As Brian Milner writes in today's Report on Business, leaders of the 17-member monetary union have simply been unable to get a grip on the debt crisis. Two prime ministers have fallen in the past two weeks - Italy's Silvio Berlusconi and Greece's George Papandreou - but wary investors continue to push bond yields higher nontheless.
There are options available - action from the European Central Bank, a pan-Europe bond and a pledge for a tight-knit fiscal union - but deep rifts among the region's politicians indicate these are not likely to happen any time soon.
- Italy's Monti hints he won't launch vicious austerity cuts
- Protests in Italy turn ugly ahead of Monti unveiling crisis plan
- Spain bond sale costs soar toward danger levels
- A divided euro zone unable to put a lid on debt crisis
- Ratings agency Fitch issues warning for U.S. banks
Markets antsy Against this backdrop, of course, stock investors are increasingly nervous today, following a warning from the Fitch ratings agency late yesterday of the threat to U.S. banks from the euro crisis.
While Tokyo's Nikkei eked out a gain of 0.2 per cent, Hong Kong's Hang Seng shed 0.8 per cent and European markets, in the eye of the storm, also sank, as did North American markets.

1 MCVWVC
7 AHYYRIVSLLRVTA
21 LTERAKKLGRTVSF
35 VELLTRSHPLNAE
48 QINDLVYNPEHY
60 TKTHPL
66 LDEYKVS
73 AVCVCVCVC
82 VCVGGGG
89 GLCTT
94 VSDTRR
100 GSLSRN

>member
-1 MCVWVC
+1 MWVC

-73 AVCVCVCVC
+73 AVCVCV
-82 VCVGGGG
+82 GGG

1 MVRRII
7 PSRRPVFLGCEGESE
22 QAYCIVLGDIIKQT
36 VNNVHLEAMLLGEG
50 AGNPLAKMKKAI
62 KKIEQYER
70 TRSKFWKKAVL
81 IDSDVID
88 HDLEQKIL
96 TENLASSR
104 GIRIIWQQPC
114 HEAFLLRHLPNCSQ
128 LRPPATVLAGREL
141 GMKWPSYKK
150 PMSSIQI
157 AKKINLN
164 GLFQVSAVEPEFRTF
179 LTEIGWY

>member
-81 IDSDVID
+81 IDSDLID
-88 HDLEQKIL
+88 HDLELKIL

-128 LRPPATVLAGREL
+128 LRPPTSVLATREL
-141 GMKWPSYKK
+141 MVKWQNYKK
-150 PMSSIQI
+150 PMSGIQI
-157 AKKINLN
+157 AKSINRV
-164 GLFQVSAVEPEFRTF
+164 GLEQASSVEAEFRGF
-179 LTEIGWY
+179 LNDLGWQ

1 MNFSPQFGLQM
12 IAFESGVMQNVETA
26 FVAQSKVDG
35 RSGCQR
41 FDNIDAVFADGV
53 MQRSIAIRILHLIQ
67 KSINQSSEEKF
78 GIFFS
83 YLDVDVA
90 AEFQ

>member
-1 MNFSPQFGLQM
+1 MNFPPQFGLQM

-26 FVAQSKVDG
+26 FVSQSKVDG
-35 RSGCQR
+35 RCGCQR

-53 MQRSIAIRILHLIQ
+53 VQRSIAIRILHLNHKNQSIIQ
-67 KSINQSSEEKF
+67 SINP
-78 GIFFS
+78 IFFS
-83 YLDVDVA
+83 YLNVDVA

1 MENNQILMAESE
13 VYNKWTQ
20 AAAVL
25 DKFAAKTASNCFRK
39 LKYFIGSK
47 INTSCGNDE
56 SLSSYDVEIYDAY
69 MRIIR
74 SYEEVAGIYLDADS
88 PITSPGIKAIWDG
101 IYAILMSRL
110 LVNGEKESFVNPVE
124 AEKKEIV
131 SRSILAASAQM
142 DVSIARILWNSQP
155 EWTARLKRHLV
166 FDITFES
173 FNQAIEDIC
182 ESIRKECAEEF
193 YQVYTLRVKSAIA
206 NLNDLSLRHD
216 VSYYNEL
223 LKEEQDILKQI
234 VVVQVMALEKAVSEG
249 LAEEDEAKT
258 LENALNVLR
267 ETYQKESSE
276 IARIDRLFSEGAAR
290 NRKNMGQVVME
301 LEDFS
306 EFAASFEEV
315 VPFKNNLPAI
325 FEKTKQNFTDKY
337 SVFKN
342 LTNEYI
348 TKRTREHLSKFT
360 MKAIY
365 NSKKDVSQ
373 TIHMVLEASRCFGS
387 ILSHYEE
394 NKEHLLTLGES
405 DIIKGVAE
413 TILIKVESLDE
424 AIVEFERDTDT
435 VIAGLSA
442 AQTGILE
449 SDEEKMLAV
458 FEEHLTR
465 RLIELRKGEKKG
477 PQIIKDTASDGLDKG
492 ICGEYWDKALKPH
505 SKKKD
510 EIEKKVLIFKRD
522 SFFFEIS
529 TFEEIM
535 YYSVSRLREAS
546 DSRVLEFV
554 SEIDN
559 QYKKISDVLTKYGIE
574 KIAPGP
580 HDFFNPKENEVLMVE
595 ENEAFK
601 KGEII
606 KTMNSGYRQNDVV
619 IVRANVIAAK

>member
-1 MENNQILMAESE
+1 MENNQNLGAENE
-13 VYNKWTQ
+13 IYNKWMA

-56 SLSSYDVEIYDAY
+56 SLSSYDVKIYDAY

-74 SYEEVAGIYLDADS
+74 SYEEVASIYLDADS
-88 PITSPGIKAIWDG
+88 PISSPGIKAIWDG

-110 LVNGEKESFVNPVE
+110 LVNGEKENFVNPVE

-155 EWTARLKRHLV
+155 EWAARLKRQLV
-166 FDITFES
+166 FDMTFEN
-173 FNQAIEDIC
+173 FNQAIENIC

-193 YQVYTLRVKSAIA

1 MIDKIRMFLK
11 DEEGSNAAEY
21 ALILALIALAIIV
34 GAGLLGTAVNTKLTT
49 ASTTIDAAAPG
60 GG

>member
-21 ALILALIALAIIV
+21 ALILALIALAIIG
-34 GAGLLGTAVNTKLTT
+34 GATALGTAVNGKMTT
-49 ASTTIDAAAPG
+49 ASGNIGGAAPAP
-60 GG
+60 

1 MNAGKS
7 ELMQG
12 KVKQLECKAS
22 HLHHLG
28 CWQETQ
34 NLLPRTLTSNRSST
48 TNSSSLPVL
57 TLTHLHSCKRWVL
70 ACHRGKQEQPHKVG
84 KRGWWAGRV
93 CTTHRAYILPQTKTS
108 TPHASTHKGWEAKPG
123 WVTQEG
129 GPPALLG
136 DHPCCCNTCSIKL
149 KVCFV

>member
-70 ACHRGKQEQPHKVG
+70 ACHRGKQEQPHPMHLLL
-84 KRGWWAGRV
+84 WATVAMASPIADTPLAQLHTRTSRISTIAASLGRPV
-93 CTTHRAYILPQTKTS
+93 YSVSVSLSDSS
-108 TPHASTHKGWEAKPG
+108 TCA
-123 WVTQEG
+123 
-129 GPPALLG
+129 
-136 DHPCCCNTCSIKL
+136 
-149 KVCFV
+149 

"Last night, the Dow Jones suffered substantial falls after ratings agency Fitch helpfully stated the patently obvious, noting that U.S. banks would suffer heavily if the euro zone debt crisis spread beyond its current limits," said Chris Beauchamp of IG Index in London. "As a result the U.K. banking sector has sold off in sympathy with its Atlantic cousins, with the situation being exacerbated by the situation in Italian and Spanish yields."
While the Fitch report may have been stating the obvious in some ways, that doesn't mean it should be discounted. There are risks for America's banks depending on how this thing plays out and how much further the crisis spreads.
"A Fitch report out late yesterday arguing that 'further contagion poses a serious risk' to U.S. bank credit ratings is also making the rounds, especially as borrowing costs for countries such as Belgium and Austria have also risen lately," said Derek Holt and Karen Cordes Woods of Scotia Capital.